• Where online record systems are integrated, and the right permissions have been applied, decision-making about care and support can be more efficient and more holistic, ensuring faster interventions and supporting preventative practice.
    • For people with specific needs – for instance some autistic adults, people with learning disability, dementia service users, and Looked After Children - digital technologies can enable them to express their wishes. This is empowering and rights-based practice and will ensure that they enjoy the same right to self-determination and choice as everyone else.

    Social workers need to integrate safeguarding and assessment capability into their digital and online skills. They should understand risks associated with digital technology and how to use digital tools in their safeguarding duties under the Care Act 2014 and Children Act 1989.

    Critical reflection, understanding of ethics, and good decision-making skills are required across social work and need to be adapted to digital challenges. Social workers will encounter ethical dilemmas – for instance balancing the right of people using services to online privacy and confidentiality balanced against disclosing information in safeguarding.

    Social workers should ensure that use of digital technology and online platforms do not create risks for service users and mitigate them where they occur.

    Social workers should understand their duties under the General Data Protection Regulations (GDPR).

  • Supervisors of social workers, team managers and practice leaders Open

    Managers and supervisors can support good practice by promoting digital capabilities for social workers. Many digital technologies are already incorporated into routine practice – for instance in using online systems to capture assessments, interventions, and care plan reviews.

    An enabling question about whether a particular technology should be adopted is ‘how can it enhance relationship-based practice, address people’s needs (including safeguarding), and foster rights-based practice?’

    Supervisors and managers can encourage role-specific and practice-focused digital capabilities by including them in Personal Development Plans.

    Where social workers require foundational digital skills, a combination of face to face training and coaching may be the most effective route.

    Trainer-directed CPD can increase initial confidence and problem-solving approaches, which can be increased by self-directed, peer and online learning.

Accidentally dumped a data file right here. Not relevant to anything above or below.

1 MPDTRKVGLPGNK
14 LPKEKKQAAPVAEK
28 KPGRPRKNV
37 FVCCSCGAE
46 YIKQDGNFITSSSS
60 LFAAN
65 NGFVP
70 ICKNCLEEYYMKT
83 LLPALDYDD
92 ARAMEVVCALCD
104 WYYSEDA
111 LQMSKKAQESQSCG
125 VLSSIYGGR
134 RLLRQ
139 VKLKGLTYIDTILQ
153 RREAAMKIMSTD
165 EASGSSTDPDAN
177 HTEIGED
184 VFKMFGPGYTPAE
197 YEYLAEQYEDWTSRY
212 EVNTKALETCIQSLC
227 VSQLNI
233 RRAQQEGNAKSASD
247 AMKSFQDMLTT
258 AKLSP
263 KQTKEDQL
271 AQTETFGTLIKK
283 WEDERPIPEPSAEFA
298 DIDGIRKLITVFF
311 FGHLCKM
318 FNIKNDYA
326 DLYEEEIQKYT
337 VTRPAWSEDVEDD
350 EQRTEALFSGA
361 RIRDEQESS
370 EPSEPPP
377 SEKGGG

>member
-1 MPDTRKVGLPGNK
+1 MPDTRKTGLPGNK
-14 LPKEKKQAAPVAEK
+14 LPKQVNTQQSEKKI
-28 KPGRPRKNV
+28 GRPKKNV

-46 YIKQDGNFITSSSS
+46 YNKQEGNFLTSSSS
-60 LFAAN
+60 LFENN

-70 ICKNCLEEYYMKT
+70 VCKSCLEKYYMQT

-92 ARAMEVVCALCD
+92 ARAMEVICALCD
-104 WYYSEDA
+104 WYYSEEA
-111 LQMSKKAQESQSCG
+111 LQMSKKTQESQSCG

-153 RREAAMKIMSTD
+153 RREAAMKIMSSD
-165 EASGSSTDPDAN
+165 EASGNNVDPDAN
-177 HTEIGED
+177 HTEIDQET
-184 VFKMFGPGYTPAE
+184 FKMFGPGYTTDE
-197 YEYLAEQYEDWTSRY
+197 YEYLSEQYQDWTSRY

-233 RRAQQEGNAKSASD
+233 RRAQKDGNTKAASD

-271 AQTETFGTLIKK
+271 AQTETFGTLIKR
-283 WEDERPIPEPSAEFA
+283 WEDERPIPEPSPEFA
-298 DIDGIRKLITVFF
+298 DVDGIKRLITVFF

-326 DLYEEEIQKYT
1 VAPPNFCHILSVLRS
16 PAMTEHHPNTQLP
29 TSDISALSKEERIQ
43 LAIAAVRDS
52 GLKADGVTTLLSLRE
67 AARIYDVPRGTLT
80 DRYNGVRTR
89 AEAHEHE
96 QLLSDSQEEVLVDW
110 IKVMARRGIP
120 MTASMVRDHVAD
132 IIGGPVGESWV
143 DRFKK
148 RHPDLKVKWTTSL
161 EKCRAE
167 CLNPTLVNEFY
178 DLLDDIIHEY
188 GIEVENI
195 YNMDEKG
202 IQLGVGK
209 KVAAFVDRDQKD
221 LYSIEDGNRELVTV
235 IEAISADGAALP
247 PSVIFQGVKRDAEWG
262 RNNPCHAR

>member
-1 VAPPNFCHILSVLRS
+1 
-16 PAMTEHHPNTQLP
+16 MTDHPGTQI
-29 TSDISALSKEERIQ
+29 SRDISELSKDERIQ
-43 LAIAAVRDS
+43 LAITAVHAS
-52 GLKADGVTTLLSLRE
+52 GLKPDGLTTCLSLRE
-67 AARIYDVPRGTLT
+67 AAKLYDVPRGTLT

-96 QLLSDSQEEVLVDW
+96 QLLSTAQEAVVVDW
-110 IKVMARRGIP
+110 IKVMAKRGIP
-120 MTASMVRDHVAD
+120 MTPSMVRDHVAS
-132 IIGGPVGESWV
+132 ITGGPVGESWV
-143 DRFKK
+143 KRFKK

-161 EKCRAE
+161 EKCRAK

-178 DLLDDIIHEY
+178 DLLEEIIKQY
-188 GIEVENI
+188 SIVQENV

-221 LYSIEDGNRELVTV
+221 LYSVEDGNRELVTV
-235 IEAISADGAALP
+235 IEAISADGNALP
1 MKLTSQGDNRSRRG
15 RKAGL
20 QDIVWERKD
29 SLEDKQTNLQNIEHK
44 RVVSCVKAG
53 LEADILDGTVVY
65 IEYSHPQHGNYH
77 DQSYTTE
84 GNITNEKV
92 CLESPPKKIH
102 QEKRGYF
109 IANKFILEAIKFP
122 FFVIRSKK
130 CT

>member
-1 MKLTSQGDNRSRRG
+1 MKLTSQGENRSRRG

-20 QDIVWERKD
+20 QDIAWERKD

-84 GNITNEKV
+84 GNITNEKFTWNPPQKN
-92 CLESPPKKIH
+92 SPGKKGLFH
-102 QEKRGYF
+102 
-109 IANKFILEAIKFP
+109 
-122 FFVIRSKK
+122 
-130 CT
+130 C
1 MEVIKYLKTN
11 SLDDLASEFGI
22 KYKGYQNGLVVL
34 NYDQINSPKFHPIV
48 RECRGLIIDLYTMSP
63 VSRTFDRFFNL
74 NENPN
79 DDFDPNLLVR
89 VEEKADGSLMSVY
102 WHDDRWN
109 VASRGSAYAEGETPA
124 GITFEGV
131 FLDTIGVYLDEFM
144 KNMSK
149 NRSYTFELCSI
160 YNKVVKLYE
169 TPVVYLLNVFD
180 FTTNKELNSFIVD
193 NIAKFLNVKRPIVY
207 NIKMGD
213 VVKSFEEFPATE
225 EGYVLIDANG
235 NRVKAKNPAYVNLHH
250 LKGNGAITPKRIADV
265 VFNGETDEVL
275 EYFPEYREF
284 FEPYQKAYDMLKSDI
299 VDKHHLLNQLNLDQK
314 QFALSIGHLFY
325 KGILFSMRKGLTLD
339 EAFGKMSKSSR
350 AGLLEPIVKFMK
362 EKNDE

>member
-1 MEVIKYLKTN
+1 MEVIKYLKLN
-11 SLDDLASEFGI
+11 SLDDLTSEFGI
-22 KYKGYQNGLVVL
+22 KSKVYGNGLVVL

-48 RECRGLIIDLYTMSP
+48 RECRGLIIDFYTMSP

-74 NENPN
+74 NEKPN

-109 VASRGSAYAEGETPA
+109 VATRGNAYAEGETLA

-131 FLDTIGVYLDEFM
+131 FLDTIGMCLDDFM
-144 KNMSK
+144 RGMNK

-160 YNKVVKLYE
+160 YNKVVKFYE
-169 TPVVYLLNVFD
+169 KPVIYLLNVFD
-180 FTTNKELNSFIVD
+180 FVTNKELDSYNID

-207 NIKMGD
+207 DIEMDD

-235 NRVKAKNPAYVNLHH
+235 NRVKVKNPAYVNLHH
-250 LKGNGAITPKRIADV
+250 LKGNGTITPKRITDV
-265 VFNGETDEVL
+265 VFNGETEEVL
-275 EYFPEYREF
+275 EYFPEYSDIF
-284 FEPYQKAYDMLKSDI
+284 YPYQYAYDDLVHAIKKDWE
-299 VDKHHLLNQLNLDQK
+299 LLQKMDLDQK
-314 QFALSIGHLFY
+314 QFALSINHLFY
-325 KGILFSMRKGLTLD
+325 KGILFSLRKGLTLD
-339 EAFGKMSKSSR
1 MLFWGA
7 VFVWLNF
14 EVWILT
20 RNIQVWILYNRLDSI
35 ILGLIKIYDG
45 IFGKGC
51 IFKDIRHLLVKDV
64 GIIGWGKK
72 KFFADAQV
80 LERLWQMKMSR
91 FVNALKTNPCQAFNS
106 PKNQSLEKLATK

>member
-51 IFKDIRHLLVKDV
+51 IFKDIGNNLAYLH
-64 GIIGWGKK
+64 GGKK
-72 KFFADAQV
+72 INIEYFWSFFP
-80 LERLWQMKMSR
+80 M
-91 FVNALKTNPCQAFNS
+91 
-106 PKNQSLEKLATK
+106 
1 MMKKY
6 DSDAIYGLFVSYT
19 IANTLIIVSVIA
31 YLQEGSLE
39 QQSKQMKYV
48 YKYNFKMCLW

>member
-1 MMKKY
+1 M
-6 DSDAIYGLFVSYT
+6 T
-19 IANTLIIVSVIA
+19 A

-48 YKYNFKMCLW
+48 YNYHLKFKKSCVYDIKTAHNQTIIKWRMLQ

Like all professionals, social workers need to be trained and be confident to make the most of existing and emerging digital technologies to facilitate their work. This means having a suitable digital environment in which to work and the right equipment.

    Critical reflection on the ethical implications of digitisation in social work should be addressed in supervision.

  • Senior managers (e.g. heads of integrated services, principal social workers, assistant directors, heads of IT and system procurement) Open

    Social workers and EbE want to use digital technology that is accessible, intuitive, and effective. They must also be interoperable and enable integrated working.

    Social workers should not be tied up in computer admin which is outside their ‘core business’ but as professionals, social workers know data gathering is important for improvement and assurance Senior managers should explain why social workers need to be engaged in data recording and collection– for instance, what data gathered by social workers is for performance management, training needs analysis, or for meeting wider organisational goals?

    Organisations need to collect data but as far as possible, this should not add to the social work task or divert from the core activities and purpose of practice.

    The priority for new digital technologies should be relationship-based practice and person-centred care. Performance management should be about meeting these objectives.

    Systems should be interoperable (with partner agencies wherever possible), secure, and accessible. They should also enable information sharing between professionals within teams and between agencies.

    Local policies can restrict social workers’ digital capabilities where they prohibit them from using ‘everyday’ technologies (e.g. undue restrictions on email, text, WhatsApp, Skype, Facetime).